They did release a statement
about the load/unload issue, so they aren't denying it. They also suggested the obvious solution of fixing your OS and software settings to not poll the drive at a rate that causes it to constantly go in and out of power saving mode. They even go as far as providing a utility for their enterprise class drives to increase the timer, effectively disabling the feature.
I stand corrected on the fact that WD has now made the utility available to the public for enterprise class drives, but not sure what one is supposed to do if they have a consumer WD GP drive. For a long time before that they refused to release the utility, and usually claimed it did not exist (even though a few people on this forum have had for quite some time). I know about that because I spoke to WD tech support on multiple occasions, and exchanged at least 10 emails with them, and the whole time the denied any knowledge of the utility.
But let's review the current WD claims that the problem is with Linux. Here is their claim:
"Some utilities, operating systems, and applications, such as some implementations of Linux, for example, are not optimized for low power storage devices and can cause our drives to wake up at a higher rate than normal. This effectively negates the power-saving advantages of low-power drives, such as Western Digitalâ€™s RE2GP, and artificially increases the number of load-unload cycles"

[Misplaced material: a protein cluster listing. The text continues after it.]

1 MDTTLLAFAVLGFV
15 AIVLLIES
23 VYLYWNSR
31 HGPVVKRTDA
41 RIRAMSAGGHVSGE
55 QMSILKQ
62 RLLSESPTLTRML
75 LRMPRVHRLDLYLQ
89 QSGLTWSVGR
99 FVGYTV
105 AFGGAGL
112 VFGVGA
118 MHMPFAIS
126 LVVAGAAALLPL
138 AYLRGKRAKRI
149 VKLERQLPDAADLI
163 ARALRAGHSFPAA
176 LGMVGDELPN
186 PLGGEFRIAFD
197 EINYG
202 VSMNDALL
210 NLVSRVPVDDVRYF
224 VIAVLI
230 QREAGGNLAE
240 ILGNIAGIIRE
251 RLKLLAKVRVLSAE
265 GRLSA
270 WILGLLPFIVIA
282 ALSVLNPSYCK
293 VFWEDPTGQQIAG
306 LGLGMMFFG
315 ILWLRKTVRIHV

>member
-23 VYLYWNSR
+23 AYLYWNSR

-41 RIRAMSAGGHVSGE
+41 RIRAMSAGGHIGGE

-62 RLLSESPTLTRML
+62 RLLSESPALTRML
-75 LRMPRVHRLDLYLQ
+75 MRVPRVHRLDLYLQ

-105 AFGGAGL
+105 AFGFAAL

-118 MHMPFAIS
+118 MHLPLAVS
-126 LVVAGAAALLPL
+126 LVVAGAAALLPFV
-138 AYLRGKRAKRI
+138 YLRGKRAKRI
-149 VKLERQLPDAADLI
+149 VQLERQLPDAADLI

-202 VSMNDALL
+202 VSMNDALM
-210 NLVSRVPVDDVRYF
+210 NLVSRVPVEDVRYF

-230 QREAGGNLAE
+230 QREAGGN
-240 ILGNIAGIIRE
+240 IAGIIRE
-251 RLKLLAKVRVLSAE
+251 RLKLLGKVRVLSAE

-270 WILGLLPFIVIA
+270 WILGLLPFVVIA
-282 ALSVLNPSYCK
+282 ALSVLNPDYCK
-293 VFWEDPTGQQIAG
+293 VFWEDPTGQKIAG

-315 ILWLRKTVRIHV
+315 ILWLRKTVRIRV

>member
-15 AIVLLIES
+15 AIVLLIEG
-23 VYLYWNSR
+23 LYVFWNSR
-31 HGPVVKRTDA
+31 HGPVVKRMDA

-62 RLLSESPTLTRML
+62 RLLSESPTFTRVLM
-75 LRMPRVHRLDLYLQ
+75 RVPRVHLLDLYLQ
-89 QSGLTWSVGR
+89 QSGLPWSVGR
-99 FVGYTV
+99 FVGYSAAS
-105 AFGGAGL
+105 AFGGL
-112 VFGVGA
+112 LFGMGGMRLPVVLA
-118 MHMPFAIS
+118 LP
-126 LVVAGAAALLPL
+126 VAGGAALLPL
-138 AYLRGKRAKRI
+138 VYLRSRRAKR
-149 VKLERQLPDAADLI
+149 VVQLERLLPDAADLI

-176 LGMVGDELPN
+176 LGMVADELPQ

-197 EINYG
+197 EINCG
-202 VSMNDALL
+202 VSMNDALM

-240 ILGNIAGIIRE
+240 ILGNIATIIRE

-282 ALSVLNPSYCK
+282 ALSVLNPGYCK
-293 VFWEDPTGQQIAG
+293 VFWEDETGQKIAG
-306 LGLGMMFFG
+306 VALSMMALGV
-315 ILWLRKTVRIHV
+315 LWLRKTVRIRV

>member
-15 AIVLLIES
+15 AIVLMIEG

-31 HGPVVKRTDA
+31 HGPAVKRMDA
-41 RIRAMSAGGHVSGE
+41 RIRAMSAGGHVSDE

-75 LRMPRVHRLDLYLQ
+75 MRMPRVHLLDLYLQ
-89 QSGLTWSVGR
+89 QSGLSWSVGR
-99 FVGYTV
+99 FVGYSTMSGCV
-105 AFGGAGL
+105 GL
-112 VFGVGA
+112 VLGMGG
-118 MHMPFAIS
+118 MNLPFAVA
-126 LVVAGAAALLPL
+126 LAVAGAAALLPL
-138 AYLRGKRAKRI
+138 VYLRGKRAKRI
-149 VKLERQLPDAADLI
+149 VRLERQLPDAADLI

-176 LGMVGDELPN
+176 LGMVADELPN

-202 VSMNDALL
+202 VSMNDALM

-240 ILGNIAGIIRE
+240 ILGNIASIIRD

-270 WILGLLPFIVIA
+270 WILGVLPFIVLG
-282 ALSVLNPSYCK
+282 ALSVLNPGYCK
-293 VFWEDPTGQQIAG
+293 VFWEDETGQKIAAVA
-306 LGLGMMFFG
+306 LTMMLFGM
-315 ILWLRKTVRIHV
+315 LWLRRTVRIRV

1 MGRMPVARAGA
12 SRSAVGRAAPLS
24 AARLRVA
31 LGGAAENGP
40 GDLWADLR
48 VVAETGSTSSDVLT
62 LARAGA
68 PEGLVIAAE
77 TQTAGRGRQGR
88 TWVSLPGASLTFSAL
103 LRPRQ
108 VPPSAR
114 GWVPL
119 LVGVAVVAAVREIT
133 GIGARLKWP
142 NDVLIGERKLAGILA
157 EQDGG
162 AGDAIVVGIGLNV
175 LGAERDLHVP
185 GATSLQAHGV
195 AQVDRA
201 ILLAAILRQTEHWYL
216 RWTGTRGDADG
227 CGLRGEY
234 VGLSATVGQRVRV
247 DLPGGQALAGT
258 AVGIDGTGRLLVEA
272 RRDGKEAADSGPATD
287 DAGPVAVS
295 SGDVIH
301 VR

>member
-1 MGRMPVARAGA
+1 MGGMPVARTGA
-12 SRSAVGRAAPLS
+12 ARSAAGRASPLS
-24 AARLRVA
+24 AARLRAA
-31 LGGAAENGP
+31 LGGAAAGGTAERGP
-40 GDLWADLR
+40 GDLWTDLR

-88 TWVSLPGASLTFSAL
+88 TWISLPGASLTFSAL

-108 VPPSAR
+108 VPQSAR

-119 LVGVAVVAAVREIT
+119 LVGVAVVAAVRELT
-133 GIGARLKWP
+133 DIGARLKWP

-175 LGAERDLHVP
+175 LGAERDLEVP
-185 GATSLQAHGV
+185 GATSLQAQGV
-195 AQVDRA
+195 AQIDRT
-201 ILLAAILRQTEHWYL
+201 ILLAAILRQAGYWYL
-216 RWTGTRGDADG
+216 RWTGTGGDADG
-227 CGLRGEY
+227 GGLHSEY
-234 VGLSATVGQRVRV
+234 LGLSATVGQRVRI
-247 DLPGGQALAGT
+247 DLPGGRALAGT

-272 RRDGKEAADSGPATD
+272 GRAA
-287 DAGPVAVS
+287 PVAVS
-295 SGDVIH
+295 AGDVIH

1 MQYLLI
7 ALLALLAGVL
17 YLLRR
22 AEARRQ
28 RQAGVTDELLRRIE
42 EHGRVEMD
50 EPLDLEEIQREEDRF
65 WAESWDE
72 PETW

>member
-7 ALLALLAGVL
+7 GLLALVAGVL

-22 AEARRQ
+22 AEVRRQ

1. The fact that WD has acquiesced and released the utility tacitly acknowledges that significantly exceeding the rated load/unload cycle rating for the drive (300,000) most likely is a problem that impacts the WD GP reliability. So all those who are questioning that on this forum are now in conflict with what WD is implying.
2. WD suggests that problem is that Linux is not optimized for power-saving because it causes the GP drives and artificially increases the number of load-unload cycles. This is backwards. Windows avoids the load/unload cycles by constantly writing to drive every few seconds, which means that the drive never (or rarely) unloads during normal use
. Linux (on the other hand) writes to drives less frequently (even when not used by an external application), which still causes the drive to unload, but the frequency is just outside the maximum WD unload setting so the drive is constantly going from load to unload and back to load again. Linux is no more inefficient in this regard than Windows, and the claim that it lacks power-saving features is bunk.
3. If Linux were fixed to â€œnot poll the drive at a rate that causes it to constantly go in and out of power saving modeâ€